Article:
3. Very nice Jenna. I really like the look of the two-toned colors and the inside of the drawers are an awesome extra touch. Your son must love it. I’m looking forward to seeing his whole room. Have a great weekend!

    ~ Catie
    Catie @ Catie’s Corner recently posted..I’m back with some Easter & Springtime inspiration!!

  4. Any tips on applying poly? I have a desk and bed that needs it, but I’ve been putting it off because I’m too intimidated. I’ve read that it’s difficult to work with and can streak easily.

    • HI Christa, I know adding poly can be intimidating, but it’s really not! I used a combination of a roller and a brush for the polyurethane. On the flat surfaces (desk top) I used a roller and on the difficult crevices and edges, I used a brush. When you apply the poly it often bubbles, but as it dries the bubbles go away. Using a roller will usually eliminate the brush strokes. Let me know if you have any more questions! -Jenna

  5. I have the same shelf liner paper! Love it! Desk looks great. Well done.

  6. Floetrol. Thanks, I’d never even heard of it. I really appreciate those who share their secrets, even when they’re not getting paid! :)
    Erin@myveryeducatedmother recently posted..NaBloPoMo–Brotherhood of Man

    • hehe Erin, I love inspiring and sharing so others can do it themselves. Floetrol is an amazing paint product! It definitely has changed the way I paint. -Jenna

  7. So many great tips – and the final transformation is great. My favorite thing is definitely the drawer liners!
    Heather – Dollar Store Crafts recently posted..Transform Dollar Store Jewelry

  8. This is such an awesome redo! I love it!
    Onna recently posted..Blog Party!

  9. Fantastic job on the desk! It looks fabulous, I’m sure your son absolutely loves it.
    Amy Fountain recently posted..Space Heaters – Different Ways To Maintain A Warm Temperature In Your Home

  10. The only problem with floetrol is that if you ever want to do a touch up on the paint say a year later the and use the original paint without floetrol the paint will not match. It slightly changes the paint sheen.
    Vicki recently posted..Bubble level necklace made from argentium silver by AlegraJewelry

    • That is true Vicki, floetrol is difficult to “patch up”, but since it’s mostly used on furniture style pieces versus the walls, they usually don’t need as much “touching up” since polyurethane is needed as a top coat. Great point though! -Jenna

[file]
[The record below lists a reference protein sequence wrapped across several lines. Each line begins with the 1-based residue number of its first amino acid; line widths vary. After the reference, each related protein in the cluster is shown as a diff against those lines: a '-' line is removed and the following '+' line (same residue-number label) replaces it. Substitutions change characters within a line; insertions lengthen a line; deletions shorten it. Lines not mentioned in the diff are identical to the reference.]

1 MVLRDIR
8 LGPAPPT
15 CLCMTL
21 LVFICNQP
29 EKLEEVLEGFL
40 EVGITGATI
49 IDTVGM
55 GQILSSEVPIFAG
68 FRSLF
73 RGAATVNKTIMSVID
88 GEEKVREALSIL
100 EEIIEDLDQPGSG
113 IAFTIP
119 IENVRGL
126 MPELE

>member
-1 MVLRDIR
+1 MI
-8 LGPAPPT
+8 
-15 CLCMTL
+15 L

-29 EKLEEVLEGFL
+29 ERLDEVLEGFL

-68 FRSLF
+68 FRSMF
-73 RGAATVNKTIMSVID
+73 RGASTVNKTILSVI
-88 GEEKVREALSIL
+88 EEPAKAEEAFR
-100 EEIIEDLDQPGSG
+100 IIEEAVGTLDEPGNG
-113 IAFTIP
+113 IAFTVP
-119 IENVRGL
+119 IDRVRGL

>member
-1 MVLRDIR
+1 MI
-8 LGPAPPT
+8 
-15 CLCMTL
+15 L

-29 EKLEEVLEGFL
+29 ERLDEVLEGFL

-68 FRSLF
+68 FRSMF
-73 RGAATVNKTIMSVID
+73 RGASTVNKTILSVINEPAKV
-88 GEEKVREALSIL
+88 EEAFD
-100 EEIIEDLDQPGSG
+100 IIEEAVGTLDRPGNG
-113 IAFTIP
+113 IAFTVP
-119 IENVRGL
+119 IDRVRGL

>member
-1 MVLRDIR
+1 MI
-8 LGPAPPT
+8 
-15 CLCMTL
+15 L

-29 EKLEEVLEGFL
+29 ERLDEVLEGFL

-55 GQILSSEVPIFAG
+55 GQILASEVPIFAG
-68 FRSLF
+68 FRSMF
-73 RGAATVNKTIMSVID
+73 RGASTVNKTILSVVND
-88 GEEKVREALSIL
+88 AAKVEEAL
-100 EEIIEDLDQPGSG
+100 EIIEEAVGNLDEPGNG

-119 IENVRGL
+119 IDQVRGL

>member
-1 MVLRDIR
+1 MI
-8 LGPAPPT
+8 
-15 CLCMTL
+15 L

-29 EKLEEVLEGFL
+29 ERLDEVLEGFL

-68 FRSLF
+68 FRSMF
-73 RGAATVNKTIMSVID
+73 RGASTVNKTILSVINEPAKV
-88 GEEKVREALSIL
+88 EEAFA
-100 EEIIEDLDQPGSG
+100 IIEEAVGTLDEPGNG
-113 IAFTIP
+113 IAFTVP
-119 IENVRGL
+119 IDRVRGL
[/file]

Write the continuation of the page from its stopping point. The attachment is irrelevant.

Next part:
11. What Kilz primer do you use? I can’t read the can because of all the paint :) I’m about to start refurbishing a coffee table and I have no clue what primer I should use. So many options! Thanks for the awesome tutorial, by the way.

    • The primer I used is Kilz Premium with a color blocker and that color/stain blocker is a must for painting furniture!

  12. I just stumbled across this desk…I have an old wooden desk just like this one in dire need of a makeover! Thanks for the inspiration – this is exactly what I needed! Love your blog!

    Elissa

  13. This so adorable! I already loved the desk in its original state but you did a great job at turning it into a fun and unique kids desk :)

    I recently painted my bedside table which my grandfather made for me almost 17 years ago, it went from bright orange to snow white to fit into my new bedroom. I really enjoyed painting it, all wrapped up in thoughts and memories about my wonderful grandpa :)
    Pietzi recently posted..Sweet, Sweeter, Brownies!

  14. Michelle says:

    What finish did you use for the Dutch Boy colors? Eggshell, Flat or semi-gloss? Does it matter? Preference?

    • When painting furniture, I use a semi-gloss finish 99% of the time! It does matter because flat or eggshell won’t hold up as well over time (similar to walls). -Jenna

  15. I’ve read about flotrol, and after reading this post, I am convinced I have to use it next time. Do you add it to the primer too?

    • You shouldn’t need to because with Primers you will only need to apply a light coat and it’s often recommended to sand after priming (with furniture) so you have a clean palette to start your paint.

Trackbacks

  1. [...] SAS Interiors painted this desk for her sons room.  What I love most about the desk are the inside of the drawers.  While visiting her tutorial I also learned about a new product that eliminates brush strokes while painting furniture.  THAT makes me a happy happy girl. [...]

  2. [...] sasinteriors.net via Lama on [...]

  3. […] Posts associated with my boys bedroom: How to paint stripesSkateboard shelvesHow to make pallet shelvesPainted two-tone desk + Tips on painting furniture […]